North

The invisible reasons mosquitoes prefer some people over others

It’s another bad mosquito year in Yukon, in part because conditions have been just right for them to multiply. So why do they prefer you to your friends or family?

Alcohol, blood type and the clothing colour could all be making you more attractive

Mosquitoes are particularly drawn to some people thanks to their body chemistry and blood type. (turkletom/Flickr cc)

Bad news for fans of having a beer while out on a hike or camping trip. 

That tasty alcohol? Mosquitoes seem to like it just as much as you do. 

"If you're having a cold beer or two at the end of the day, that can make you more attractive to mosquitoes," said Dan Peach, an entomologist who studies the insects in B.C. and Yukon. 

It appears to be another bad mosquito year in Yukon, in part because conditions have been just right for them to live long and prosper. 

"Climate change models predict warmer and wetter springs and early summers in the Yukon, and those are conditions the mosquitoes just love," Peach explained to host Elyn Jones on CBC Radio's Yukon Morning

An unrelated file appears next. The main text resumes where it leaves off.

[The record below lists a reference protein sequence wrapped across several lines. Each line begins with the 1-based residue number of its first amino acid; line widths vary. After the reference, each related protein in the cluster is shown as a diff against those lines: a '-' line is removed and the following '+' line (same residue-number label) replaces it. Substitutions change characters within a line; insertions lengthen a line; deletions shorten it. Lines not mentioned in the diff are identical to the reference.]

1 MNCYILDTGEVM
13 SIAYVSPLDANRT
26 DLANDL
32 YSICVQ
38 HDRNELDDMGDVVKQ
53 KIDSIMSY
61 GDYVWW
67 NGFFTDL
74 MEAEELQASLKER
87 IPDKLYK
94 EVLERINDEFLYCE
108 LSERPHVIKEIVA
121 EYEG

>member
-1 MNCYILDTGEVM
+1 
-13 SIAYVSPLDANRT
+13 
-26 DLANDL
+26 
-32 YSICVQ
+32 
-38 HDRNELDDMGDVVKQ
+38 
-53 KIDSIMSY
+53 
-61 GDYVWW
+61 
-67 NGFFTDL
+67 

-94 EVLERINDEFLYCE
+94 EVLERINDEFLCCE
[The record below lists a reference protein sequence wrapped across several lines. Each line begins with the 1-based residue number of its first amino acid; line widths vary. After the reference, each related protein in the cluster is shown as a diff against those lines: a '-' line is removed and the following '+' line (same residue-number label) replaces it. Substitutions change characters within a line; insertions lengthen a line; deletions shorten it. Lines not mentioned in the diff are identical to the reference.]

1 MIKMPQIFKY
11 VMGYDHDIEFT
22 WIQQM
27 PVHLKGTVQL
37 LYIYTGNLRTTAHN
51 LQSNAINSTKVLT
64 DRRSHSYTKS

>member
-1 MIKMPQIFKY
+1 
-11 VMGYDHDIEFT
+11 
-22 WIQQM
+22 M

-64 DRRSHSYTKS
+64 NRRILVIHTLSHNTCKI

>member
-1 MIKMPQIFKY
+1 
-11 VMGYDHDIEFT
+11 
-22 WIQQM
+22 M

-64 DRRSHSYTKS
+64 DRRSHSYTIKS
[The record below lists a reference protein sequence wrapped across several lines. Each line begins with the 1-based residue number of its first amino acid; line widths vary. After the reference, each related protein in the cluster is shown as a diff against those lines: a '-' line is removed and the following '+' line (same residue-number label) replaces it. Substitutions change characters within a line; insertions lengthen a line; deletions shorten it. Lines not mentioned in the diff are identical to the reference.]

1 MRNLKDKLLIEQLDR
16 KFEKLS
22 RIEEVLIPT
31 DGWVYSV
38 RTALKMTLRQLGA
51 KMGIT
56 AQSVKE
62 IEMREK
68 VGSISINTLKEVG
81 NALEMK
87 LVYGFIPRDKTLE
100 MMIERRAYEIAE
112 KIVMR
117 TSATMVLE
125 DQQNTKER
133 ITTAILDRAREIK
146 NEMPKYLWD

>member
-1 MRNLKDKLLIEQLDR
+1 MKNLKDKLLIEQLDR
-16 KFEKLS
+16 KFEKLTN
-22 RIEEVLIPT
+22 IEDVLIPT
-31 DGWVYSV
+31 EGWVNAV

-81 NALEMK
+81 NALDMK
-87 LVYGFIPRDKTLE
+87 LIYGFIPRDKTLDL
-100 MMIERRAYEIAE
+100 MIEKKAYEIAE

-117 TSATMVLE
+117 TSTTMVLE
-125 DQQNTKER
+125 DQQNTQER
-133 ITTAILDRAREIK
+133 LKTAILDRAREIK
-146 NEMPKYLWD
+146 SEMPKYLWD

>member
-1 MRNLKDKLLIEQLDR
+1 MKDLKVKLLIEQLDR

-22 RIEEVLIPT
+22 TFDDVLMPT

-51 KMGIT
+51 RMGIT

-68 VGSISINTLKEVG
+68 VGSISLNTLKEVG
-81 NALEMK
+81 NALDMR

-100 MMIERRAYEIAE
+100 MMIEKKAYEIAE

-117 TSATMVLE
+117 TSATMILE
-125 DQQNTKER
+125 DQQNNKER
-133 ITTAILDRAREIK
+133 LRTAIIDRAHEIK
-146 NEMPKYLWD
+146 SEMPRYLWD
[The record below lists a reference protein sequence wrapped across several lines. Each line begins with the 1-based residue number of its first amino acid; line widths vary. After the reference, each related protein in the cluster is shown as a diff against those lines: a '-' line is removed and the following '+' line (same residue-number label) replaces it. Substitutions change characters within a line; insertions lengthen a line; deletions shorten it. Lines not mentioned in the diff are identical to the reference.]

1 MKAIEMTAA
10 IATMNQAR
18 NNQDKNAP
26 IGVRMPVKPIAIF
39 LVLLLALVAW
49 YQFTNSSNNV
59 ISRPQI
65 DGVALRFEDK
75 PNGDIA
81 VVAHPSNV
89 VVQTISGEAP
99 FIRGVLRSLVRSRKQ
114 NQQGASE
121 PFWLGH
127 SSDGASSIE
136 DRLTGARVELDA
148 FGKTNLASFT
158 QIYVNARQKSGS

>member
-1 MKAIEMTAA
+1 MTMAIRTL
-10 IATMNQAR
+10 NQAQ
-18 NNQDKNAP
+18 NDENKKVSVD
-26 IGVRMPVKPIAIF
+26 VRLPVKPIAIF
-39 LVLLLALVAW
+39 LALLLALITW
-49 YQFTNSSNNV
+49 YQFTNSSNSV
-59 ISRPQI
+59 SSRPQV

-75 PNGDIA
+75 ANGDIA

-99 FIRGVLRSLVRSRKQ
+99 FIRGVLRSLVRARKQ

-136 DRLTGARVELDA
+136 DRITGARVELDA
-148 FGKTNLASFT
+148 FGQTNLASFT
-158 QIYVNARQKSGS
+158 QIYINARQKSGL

There have also been similar complaints from around the country

Peach said the insects make use of any standing water they can, even puddles left behind as snow melts. 

Warming weather in Yukon has also meant there are more types of mosquitoes buzzing around. 

"Over the last five years or so, we've found five species that weren't previously known in the territory," Peach said. 

The role of skin chemistry

Though proliferating mosquitoes are bad news from a disease perspective — it's also plain annoying for nature-loving Yukoners.

So what else draws the bugs toward some people over others? 

The colour of clothing you are wearing can also factor in, said Peach. The darker the clothing, the more interested the insects will be. 

But much of the reason why mosquitoes are drawn to one person over another has to do with more permanent features, like blood type and skin chemistry. 

Dan Peach is a post-doctoral fellow at the University of British Columbia who specializes in mosquito research. (Submitted by Dan Peach)

"Blood type is one that is actually supported by research. Type O is the most attractive," he said. 

Then there's the subtle cues given out by the microbes that live on your skin and the content of your exhaled breath — all of which can draw the insects to you. 

The only fix, says Peach, is to don insect repellant, explaining that traditional remedies like eating garlic don't have much basis in fact. 

If you're crafty, you can also make sure to bring people with Type O blood along for your next outdoors trip. 

"Particularly if you're standing with a friend who has Type A [blood,] they're certainly going to come munch on the person with Type O," said Peach. 

With files from Elyn Jones

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